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The Amazing Power of Propolis Fighting Oral Cancer

Posted by Daniel Grande on
The Amazing Power of Propolis Fighting Oral Cancer

Oral cancer is a public health problem. The use of natural substances such as propolis aims to search for chemoprevention with fewer side effects. Desirable effects of propolis on the treatment of oral cancer are regression of tumors by stimulating multicellular immunity, prevention of metastasis, speeding up apoptosis of cancer cells, mitosis-suppressing effect, anti-angiogenesis effect, immunomodulatory effect, and antioxidant effect. Propolis maintains high circulating levels of chemotherapeutic drugs such as 5-FU and MMC, thus reducing the dose of these drugs. When concurrently administered with propolis, the dose and side effects of these chemotherapeutic drugs are reduced; the cytopenia resulting from these drugs is ameliorated by administration of propolis via increasing WBC and RBC counts in peripheral blood. Propolis also has radioprotective effect. Flavonoid quercetin in propolis potentiates the growth-inhibitory activity on tumors.

It's no difficult to find researches, reviews and highlights of uses of propolis in various branches of dentistry and its possible use in the prevention and management of oral cancer.

If you just search the PubMed database for English articles for the terms-“propolis”, “oral health”, “dentistry”, and “oral cancer”, you will be surprised with the number of the results. Despite of that, it's amazing how people and also health practitioners still don't know about the extraordinary healing properties of this natural bee product.

Dental use of propolis has been emphasized by several studies, in addition to decrease dentinal hypersensitivity and permeability of dentin and occlude dentinal tubules, it has been found to be beneficial in many aspects, including prevention of dental caries; reduction of oral mucositis resulted from chemotherapy, oral cancer, gingival and periodontal diseases, plaque inhibition and anti-inflammatory and even as an analgesic.

Moreover, as an antiviral, it delays growth and progression of skin changes in an early stage of infection with Herpes simplex and does not cause cytotoxic effect. A study assessed Brazilian propolis against Herpes virus Type 1 infection. Ethanol extracts of propolis significantly limited development of herpetic skin lesions. It significantly enhanced delayed type hypersensitivity to inactivated virus. Oral ethanol propolis extract administration also significantly increased production of interferon gamma, which is associated with immunity. 

Propolis-based products have strong anti-fungal properties in relation to Candida albicans and other types of Candida species. Candida albicans (C. albicans) is most sensitive to propolis. Propolis solutions can be also used in form of mouthwash or gel for local application in patients with oral candidiasis using removable dentures.

The flavonoids in propolis, mainly pinocembrin with a high content of aromatic acids and amyrins, have been considered to be responsible for inhibitory effect on Candida. Due to the increasing resistance to fluconazole and toxicity of some antifungal drugs, new alternatives in the treatment of denture stomatitis are a novel idea. Propylene glycol Brazilian green propolis has been shown to have an antifungal activity, which is similar to miconazole in the C. albicans colonies decrease and in the erythema reduction of patients with Candida-associated denture stomatitis. The study recommended propolis to be an alternative therapeutics for this condition.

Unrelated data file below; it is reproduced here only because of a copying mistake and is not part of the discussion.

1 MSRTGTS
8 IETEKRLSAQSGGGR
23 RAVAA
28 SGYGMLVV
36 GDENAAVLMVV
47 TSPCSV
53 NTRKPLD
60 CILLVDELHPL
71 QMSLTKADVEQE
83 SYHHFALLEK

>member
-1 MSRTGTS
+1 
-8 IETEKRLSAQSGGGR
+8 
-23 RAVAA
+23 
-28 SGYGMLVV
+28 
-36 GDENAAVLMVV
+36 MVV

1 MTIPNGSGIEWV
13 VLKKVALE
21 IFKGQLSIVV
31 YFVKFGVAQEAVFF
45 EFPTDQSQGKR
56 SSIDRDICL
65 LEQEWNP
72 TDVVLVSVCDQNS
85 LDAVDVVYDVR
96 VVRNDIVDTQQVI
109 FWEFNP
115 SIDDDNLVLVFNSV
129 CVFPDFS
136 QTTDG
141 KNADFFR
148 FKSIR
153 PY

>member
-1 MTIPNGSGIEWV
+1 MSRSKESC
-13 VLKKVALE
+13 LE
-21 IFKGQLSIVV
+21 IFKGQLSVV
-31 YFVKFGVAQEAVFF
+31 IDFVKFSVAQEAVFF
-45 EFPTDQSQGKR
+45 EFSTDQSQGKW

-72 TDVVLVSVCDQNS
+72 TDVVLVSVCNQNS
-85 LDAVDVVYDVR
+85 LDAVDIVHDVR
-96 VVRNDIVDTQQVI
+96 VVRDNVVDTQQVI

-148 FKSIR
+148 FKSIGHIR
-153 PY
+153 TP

Skaba et al. showed clinical effectiveness of a toothpaste and gel containing 3% ethanolic extract of propolis in a group of patients with a greater risk of gingivitis caused by dental plaque. Preventive effect of propolis on periodontal tissues includes the slowing down of formation of precipitates of calcium phosphates; therefore, it can be used as ingredient of mouthwashes or toothpastes to limit the accumulation of dental plaque. In addition to that, it was found that Propolis also reduces halitosis (bad breath).

The table below provides information on some of the important studies done in the field of dentistry.




Propolis in the field of regenerative dentistry and in oral cancer is an exciting and rewarding field of research. It can be incorporated into tissue bioscaffolds used for tissue engineering, thereby preventing recurrence of cancer. With advances in biotechnology, biochemistry, biomaterials, bioengineering, nanotechnology, gene therapy, and regenerative medicine should be used with advantage to harness the power of propolis to full degree to get miraculous new exciting results and new modes of management or prevention of various diseases. In future, more definitive roles of propolis will be found in applications in dentistry; however, clinical trials are necessary to isolate the individual components responsible for its beneficial effects.

Reference: this information was extracted from NCBI website - US National Library of Medicine National Institutes of Health. For full version, please visit the link: 




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